Home >> Encyclopedia Americana, Volume 26 >> Analysis to Or The Me Chanical >> or Teredo

or Teredo

wood, burrow, water, timber, body, piece, bivalve, animal, shell and cilia

TEREDO, or a small marine bivalve boring mollusk (Teredo navalis), which excavates burrows in wood under (salt) water, attacking the timbers of piers and ves sels in immense numbers, and riddling them to such an extent that they are rendered utterly useless, in a surprisingly short time, if left un protected. It abounds destructively throughout the Mediterranean and Baltic seas, and on both shores of the Atlantic. Its steady burrowings once almost caused the inundation of a large part of Holland. Along the sea-front had been built a system of dikes, made principally of timber. In three years breaks were being patched up; in five, whole sections gave way. Only the heroic efforts of the whole seaside population saved the Dutch from one of the worst catastrophes in their history. The tim bers were completely honeycombed, so rotten that the wood could be crushed in the hand.

North America suffers as much as Europe from this pest. All down the New England Coast piles are attacked and destroyed. In this region two years forms the average life of a piece of submerged timber. Channel buoys are left in the water only six months in the year, then a new set is put in and the old one dried. The zone of the ship-worm's devastation is comparatively large. Wood is attacked between points well above low-water mark and points 10 or more feet below it. The hardest oalc offers no more difficulty than the softest pine, and the toughest knots are traversed. Teak alone resists the attack.

.0- The agent of this vast amougt of damage much resembles a worm, but is a true mollusk. Its long, whitish body, tapering toward the posterior end, is found imbedded in a shell-lined burrow. Individuals of this species sometimes attain the length of 10 inches, are one-quarter inch in diameter. Such size, however, is rare, four inches being the average length.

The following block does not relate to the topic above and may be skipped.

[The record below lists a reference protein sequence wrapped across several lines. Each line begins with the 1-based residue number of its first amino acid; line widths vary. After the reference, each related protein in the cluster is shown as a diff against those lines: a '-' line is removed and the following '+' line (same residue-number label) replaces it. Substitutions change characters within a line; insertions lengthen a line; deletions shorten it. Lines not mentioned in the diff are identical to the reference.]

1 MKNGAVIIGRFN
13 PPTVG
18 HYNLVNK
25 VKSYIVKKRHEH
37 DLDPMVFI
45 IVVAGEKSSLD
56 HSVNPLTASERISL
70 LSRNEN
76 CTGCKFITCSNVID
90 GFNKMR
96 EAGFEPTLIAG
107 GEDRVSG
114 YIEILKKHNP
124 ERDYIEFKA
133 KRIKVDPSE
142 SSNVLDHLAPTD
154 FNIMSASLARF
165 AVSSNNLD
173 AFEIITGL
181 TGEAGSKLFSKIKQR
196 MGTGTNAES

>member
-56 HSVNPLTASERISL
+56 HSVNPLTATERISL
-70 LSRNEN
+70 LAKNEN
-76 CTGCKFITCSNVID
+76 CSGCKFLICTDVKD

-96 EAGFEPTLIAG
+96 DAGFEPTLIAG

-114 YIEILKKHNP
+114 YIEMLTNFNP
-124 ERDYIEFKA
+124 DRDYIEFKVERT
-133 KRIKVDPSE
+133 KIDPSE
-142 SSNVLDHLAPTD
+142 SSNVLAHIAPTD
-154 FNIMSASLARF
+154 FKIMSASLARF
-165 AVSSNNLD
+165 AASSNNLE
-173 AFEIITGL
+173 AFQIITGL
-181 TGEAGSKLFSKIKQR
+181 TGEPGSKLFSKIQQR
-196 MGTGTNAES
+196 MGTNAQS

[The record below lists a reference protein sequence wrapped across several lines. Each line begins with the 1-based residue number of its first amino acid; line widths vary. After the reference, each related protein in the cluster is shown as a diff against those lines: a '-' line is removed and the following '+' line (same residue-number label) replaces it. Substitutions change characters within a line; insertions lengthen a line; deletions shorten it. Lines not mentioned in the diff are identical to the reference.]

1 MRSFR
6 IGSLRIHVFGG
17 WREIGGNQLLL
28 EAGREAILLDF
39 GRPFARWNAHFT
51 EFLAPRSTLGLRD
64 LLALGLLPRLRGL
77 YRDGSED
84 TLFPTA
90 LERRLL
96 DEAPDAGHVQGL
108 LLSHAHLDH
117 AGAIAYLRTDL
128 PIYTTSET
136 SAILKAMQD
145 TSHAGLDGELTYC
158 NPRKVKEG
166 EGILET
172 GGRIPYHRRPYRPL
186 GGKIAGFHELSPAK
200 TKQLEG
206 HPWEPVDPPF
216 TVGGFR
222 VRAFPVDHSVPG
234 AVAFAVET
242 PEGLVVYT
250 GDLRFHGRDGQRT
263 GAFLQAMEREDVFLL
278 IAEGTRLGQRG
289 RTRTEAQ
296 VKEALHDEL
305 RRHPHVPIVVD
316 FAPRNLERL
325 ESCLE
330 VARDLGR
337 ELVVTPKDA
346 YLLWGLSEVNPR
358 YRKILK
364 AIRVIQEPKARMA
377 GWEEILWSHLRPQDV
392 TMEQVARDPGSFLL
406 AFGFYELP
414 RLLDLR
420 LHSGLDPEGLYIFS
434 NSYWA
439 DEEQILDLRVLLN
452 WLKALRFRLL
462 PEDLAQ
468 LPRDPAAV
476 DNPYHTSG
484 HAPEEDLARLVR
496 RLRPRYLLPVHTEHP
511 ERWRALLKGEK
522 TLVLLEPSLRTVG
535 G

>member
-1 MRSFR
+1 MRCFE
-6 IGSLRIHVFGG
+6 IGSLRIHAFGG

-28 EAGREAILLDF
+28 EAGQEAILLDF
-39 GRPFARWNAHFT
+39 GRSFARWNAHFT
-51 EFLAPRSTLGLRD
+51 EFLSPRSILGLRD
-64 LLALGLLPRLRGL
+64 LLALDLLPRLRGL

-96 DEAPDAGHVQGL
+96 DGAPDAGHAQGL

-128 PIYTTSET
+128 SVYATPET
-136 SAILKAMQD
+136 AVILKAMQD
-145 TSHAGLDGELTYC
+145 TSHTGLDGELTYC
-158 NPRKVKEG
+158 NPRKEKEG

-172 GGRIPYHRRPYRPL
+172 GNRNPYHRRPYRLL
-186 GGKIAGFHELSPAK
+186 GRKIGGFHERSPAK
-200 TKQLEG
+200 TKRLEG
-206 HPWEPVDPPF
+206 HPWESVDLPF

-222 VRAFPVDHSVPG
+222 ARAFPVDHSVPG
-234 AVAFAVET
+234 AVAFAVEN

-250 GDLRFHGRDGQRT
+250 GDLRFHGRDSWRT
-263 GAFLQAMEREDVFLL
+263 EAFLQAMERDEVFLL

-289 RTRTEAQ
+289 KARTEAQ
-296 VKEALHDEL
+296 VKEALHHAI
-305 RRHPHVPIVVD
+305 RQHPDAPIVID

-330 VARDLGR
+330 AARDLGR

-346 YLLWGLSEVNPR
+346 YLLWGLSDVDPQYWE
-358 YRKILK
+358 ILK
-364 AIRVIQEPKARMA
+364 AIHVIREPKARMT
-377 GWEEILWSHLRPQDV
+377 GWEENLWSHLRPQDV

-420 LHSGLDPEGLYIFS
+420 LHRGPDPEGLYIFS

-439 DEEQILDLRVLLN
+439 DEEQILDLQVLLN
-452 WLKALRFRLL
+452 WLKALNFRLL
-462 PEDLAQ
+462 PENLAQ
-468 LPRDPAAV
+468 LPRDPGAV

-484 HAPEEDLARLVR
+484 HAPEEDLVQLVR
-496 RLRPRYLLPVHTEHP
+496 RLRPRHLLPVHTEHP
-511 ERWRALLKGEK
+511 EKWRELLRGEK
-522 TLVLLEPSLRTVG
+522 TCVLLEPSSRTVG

The "head" end of the animal is covered with a white bivalve shell. This protects the vital organs of the little creature, and from its interior opening projects a short °foot" which is probably the instrument by which the burrow is dug and lined with its pearly coating. Two pallets shaped and fastened to the pos terior end of the body, much as leaves are fastened to the stem, close the teredo's hole, and protect from attacks the soft portions of the animal. Between these two plates lie the siphon tubes — used for inhaling and exhaling water. Through the lower of these (bronchial) is,drawn the water breathed by the animal, and likewise those minute animakules which serve it for food. The dorsal tube serves as the or gan of excretion. Through it passes a stream of vitiated water carrying along the fmces and the wood excavated. Surrounding both the pallets and the siphon tubes is a much wrinkled muscular band, by which the teredo adheres to its "burrow.° The appearance of the teredo burrow is very peculiar. Outwardly the piece of timber in-. feskd shows a number of very small, holes. Inwardly it resembles nothing more than a Swiss cheese. The channels run in all direc tions, sometimes so close to each otber that the wood separating them is as thin as paper. But between the holes there is always a partition, for the animals never interfere with each other.